Thursday, June 19, 2014

"Puppet Master" Brian Yoon Dominates WSOP Eight-handed, Takes Home $633,341

With the Dan Smith vs. Mustapha Kanit matchup dominating the early final table action, ultimately the tournament comes under the control of Southern California poker pro Brian Yoon, who conceals a varied and complex game behind an ultra-mild demeanor. Yoon first broke through on the live poker scene in 2011, cashing for $130,000 with a 58th place finish in the WSOP Main Event. Last year he bested a field of 4,756, taking home $663,727 at the WSOP $1,111 Little One for One Drop

Having eliminated the relentless Mustapha Kanit with a sick read of a huge bluff, Yoon holds a dominating 3.6 million stack going into four-handed play. Puerto Rico’s top-rated player Josh Arieh sits on 2 million chips and announces proudly that he is the first from the island territory to make a WSOP final table. The announcer calling the action asks me if Arieh's last name should be pronounced “Air-ea” or “Ah-ria.” I say it’s 50-50––my gut instinct is “Airea” but he is wearing a black Aria golf shirt to go with the stylized A of his Angels cap. In third with 1.7 million chips is Josh Bergman, who earned $50,000 with a 2013 Pokerstars Caribbean Adventure victory. 

Arieh, Kurshimi,Yoon

Ardit Kurshimi, full of East Coast swagger, sits on a short stack of 350,000. He has gotten into Twitter flame wars with Italian supporters of Mustapha Kanit, who were crestfallen to see their hero depart. The offending Tweets turn out to be from an Italian fan. The first reads “Mustapha, he’s one of the best Italian players in the world.” The second, rather more cryptically, reads “In short stack, exit from the tournament, prepare.” Kurshimi has taken this to mean “I’ll be waiting for you outside of the tournament," which his rail cautions him is “a very loose interpretation.” Kurshimi half-agrees, while reserving judgement–– “it’s a very polarizing statement.” He vows to wear the jersey of Italy's World Cup opponent in the next tourney he plays, while noting "I'm a big Italy fan actually, we're neighbors, Albania." His mind onto more serious matters, Kurshimi notes that "no matter what happens, in fourth I catch up with child support payments." He does find a way to survive as a dog pre flop, A-9 vs. Yoon’s J-J. He hits an "ace on the turn, as predicted."

Bergman counts his chips while short-stack Kurshimi jaws the rail.

Kurshimi “it’s a very polarizing statement.” 

Arieh also doubles up through Yoon, getting his pocket queens in good against pocket eights. With Yoon down to 3 million and Arieh up to nearly 2.5 million, there is a fairly tight race for tournament lead. A few hands later, Arieh has Kurshimi dominated A-Q vs. A-10, with the flop coming out 9-8-Q and another Q peeling on the turn. Primed to vault into first place, Arieh is devastated to see a jack came out, giving Kurshimi  a straight. His rail erupting, Kurshimi is stone silent––amazing how short stack antics give way to an “in the hunt” mentality when the cards fall your way.

Meanwhile, Yoon steadily increases his lead through cool, collected play and chips up to 4.3 million. In one hand he calls off a significant Kurshimi river bet holding third pair, with his paired four turning out to beat Kurshimi's pocket threes. I ask Yoon about his call after the tournament and he says, “the way Kurshimi threw out the bet and stared me down was intimidating, like he had decided ‘this is the time I’m going to bluff.” Yoon noted that Kurshimi was the only amateur among three seasoned professionals and that this is a fairly common play among less experienced players––they sometimes take what has happened in past hands personally. On a downward slide, Kurshimi is soon busted holding 4-4,  getting it all in preflop versus Arieh’s A-Q. Down to 1.1 million, Bergman is next to go, shoving his last 20 blinds with Q-10 on the button and getting looked up by Arieh's A-J. He takes home $246,000––ample payment for his consistent, non-Hollywood efforts.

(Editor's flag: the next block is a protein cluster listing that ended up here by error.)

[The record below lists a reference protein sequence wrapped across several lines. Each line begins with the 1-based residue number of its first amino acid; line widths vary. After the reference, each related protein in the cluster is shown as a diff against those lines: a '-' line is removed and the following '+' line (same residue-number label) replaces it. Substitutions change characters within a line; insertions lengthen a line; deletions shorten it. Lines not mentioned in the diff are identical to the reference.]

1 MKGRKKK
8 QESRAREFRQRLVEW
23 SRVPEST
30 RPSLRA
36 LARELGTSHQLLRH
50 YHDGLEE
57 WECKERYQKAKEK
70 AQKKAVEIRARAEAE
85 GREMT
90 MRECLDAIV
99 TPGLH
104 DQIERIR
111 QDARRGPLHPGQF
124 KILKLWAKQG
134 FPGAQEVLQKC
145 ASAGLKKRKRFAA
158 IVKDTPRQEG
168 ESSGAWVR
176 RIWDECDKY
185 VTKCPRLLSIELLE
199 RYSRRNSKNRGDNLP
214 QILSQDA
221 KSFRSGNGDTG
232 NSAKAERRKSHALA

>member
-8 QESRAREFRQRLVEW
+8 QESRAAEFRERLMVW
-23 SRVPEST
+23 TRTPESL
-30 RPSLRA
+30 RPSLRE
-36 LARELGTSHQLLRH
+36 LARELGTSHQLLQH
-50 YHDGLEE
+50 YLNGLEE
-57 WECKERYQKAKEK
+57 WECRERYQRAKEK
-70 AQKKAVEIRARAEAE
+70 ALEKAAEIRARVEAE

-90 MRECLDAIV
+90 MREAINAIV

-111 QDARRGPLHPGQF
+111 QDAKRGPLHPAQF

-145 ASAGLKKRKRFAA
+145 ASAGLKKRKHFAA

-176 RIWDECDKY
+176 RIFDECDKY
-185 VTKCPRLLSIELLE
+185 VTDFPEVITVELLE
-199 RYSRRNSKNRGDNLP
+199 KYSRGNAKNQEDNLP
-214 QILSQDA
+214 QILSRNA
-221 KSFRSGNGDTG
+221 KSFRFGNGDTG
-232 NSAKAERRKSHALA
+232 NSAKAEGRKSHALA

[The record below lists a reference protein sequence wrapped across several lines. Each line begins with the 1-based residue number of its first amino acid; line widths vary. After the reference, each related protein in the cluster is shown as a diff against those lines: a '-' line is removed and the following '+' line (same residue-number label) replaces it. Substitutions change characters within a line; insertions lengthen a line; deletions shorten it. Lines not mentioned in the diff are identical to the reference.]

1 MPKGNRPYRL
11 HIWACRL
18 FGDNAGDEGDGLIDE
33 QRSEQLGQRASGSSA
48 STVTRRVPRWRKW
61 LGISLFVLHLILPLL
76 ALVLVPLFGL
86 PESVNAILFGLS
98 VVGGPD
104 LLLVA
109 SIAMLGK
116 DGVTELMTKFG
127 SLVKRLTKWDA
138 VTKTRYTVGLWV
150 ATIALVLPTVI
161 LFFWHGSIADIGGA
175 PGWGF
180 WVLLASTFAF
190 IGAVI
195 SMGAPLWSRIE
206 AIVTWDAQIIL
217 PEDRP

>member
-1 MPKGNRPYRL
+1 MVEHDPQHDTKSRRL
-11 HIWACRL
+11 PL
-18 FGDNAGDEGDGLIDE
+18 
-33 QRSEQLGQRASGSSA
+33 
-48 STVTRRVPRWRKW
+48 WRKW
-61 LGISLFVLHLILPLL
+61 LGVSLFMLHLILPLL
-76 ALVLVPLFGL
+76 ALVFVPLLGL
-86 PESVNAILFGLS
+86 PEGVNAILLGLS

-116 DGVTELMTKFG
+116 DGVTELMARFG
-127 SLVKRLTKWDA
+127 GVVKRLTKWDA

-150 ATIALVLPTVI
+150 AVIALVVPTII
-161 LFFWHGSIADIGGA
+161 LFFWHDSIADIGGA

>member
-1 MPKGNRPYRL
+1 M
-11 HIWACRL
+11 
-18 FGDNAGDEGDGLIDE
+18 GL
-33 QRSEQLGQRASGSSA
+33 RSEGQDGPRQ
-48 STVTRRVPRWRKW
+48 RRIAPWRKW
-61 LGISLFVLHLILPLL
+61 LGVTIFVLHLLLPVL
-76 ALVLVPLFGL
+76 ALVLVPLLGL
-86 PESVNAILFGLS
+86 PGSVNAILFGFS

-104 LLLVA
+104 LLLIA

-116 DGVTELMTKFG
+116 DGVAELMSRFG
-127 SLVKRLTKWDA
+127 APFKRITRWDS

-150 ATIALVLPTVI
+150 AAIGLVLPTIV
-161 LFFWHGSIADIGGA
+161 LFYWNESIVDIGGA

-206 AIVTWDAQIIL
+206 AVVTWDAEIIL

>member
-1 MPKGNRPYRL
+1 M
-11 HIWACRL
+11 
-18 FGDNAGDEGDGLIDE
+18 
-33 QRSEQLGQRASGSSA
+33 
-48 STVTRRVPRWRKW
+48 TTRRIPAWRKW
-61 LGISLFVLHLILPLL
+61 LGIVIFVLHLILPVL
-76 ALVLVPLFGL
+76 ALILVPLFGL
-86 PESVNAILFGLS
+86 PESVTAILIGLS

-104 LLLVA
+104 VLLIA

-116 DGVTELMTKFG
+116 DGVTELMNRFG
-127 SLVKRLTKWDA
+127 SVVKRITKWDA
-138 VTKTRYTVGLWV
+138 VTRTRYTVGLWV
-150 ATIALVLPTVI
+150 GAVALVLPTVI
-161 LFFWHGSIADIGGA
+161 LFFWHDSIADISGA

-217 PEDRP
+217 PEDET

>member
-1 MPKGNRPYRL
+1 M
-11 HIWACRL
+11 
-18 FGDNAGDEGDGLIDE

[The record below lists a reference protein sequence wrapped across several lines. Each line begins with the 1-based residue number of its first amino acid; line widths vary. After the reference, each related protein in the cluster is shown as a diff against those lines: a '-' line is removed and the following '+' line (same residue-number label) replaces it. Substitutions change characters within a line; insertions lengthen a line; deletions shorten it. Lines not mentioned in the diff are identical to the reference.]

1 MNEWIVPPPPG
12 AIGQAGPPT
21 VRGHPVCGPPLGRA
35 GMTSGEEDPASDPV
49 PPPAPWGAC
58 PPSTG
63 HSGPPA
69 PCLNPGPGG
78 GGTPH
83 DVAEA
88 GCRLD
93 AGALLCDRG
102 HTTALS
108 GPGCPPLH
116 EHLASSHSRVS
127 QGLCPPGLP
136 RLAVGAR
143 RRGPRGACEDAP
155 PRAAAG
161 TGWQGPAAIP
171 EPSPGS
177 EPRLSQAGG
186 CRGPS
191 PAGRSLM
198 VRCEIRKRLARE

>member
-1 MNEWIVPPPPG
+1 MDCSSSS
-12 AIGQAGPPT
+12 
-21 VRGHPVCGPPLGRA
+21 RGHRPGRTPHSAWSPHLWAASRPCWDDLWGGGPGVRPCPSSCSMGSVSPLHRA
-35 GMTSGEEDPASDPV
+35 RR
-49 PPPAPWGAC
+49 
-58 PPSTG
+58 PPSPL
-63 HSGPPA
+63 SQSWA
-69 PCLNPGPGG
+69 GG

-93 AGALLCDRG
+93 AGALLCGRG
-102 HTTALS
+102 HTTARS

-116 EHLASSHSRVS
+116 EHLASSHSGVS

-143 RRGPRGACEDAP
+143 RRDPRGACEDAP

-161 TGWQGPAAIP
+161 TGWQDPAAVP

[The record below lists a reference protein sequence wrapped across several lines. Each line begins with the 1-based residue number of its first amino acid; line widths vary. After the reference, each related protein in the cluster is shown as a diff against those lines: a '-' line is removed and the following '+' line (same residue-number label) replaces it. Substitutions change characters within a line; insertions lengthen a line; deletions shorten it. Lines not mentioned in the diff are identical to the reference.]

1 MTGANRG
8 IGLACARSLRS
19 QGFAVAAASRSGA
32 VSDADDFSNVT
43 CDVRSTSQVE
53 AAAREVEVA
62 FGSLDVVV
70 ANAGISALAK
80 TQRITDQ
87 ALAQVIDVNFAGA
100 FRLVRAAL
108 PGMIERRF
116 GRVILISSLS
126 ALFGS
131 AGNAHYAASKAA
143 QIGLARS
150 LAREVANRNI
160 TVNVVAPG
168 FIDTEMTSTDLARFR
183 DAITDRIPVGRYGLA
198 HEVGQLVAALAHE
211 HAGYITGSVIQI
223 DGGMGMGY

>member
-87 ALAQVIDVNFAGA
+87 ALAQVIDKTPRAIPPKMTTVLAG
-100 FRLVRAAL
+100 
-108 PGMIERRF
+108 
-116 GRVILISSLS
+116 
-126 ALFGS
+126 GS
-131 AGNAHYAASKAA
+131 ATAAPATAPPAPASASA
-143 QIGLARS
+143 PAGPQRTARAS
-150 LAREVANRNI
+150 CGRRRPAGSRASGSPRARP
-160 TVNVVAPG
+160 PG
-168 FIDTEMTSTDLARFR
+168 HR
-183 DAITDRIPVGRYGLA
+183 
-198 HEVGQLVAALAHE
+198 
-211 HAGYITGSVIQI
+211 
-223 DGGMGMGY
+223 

Yoon against Arieh, Puerto Rico's number one

With Arieh in the lead heads up, 4.7 million to 3.5 million, Yoon methodically takes his opponent apart, chipping up to a nearly even stack. He is propelled into a convincing lead when he calls down Arieh’s bet on a Q-6-Q board with 6-4 suited. Back-dooring his way into a baby flush, he bets out 275,000 on the river and Arieh calls and mucks. The tournament ends when Yoon calls Arieh’s opening bet of 100,000 with 8-2 suited diamonds. The flop comes 6-7-9 all diamonds and Yoon check-raises Arieh’s 75,000 continuation bet to 240,000. Holding an A-2, with the nut diamond draw, Arie is going nowhere. When an ace peels on the river Arieh pushes all in and is called down by Yoon, whose flush holds up, securing him a $633,341 victory. Standard shove and call, given the stacks and player dynamics heads up.


Comparing this victory with last year’s Little One for One Drop win, Yoon notes that the field, although much smaller, was far more difficult. With a $5,000 buy-in, most of the players are professionals adept at reading complex situations. Having observed Yoon for several hours, I can say that he plays a style of poker that is not necessarily the most exciting to watch, but deadly effective in picking apart less patient players.

Meanwhile, a number of respected players are still in the hunt in the Seven Card Stud Hi-Low Split-8 or Better, including chip leader George Danzer, Ted Forrest, and the inimitable Norm Chad.

George "fear the mohawk" Danzer 

The inimitable Norm Chad

No comments:

Post a Comment